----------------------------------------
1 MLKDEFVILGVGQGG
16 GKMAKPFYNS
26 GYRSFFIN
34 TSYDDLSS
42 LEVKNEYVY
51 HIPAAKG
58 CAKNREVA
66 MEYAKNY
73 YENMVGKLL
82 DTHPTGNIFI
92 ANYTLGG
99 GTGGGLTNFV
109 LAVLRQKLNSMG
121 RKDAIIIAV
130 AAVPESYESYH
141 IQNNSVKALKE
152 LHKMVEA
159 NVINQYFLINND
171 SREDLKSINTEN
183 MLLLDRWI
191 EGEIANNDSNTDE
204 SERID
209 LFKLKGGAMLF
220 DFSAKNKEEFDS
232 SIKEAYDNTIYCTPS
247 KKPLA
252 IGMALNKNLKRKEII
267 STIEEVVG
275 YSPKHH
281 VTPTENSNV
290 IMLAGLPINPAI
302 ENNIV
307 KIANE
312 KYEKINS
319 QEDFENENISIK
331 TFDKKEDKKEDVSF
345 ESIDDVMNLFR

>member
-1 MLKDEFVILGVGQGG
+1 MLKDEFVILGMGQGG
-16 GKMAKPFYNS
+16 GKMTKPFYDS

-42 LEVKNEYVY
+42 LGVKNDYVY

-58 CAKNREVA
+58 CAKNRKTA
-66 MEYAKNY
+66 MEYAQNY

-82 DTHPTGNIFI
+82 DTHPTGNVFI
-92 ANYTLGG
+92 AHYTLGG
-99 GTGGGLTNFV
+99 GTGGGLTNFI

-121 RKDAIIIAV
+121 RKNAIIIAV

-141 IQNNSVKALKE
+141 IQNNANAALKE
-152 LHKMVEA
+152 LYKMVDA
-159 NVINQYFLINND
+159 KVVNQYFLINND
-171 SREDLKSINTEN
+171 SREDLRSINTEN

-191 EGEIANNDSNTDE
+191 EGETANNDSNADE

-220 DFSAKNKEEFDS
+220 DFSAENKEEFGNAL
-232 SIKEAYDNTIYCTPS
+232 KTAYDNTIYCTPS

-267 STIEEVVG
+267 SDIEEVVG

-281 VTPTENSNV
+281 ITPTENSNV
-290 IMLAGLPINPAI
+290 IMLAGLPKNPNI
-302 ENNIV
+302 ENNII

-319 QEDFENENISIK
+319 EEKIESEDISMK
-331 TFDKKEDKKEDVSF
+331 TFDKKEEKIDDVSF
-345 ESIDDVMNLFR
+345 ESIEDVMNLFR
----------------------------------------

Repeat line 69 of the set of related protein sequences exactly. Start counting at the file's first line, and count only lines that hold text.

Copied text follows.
-232 SIKEAYDNTIYCTPS